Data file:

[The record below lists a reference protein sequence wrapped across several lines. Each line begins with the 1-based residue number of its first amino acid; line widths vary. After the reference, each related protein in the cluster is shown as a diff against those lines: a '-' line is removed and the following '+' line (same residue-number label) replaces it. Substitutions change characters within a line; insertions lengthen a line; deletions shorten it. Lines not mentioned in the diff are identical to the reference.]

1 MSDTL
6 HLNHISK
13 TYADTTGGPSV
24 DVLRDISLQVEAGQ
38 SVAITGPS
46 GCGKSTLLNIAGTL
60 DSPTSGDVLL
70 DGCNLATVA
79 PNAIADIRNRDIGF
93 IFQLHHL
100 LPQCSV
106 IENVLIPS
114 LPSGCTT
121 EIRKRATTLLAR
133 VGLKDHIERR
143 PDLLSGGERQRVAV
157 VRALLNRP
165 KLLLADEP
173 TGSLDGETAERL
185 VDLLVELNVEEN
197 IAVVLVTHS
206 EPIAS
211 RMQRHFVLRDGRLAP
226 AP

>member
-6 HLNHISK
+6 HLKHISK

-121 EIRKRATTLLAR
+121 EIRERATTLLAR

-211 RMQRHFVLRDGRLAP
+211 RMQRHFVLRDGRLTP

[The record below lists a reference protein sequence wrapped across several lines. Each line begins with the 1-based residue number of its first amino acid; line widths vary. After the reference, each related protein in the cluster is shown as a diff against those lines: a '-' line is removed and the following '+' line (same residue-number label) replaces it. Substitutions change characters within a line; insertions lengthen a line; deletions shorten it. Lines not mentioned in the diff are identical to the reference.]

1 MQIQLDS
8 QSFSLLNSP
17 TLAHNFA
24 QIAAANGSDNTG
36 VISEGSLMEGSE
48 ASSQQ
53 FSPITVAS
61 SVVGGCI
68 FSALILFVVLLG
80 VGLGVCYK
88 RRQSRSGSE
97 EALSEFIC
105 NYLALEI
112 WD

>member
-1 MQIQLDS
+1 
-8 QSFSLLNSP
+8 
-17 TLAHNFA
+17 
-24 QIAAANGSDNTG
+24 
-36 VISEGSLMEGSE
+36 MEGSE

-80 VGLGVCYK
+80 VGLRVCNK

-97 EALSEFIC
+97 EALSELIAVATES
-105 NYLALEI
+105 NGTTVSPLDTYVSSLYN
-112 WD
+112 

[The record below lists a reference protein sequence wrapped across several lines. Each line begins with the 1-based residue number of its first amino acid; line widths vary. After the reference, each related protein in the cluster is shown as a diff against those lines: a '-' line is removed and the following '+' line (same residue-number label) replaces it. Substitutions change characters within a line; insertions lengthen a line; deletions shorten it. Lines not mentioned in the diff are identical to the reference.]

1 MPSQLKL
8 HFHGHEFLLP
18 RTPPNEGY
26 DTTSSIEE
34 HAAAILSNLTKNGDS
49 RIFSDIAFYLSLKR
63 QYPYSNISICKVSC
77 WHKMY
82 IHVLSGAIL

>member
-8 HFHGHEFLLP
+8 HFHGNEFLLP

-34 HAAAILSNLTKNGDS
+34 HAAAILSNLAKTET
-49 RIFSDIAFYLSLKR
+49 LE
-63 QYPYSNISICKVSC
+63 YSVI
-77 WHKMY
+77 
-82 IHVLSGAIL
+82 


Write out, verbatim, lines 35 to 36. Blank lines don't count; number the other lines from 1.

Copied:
8 QSFSLLNSP
17 TLAHNFA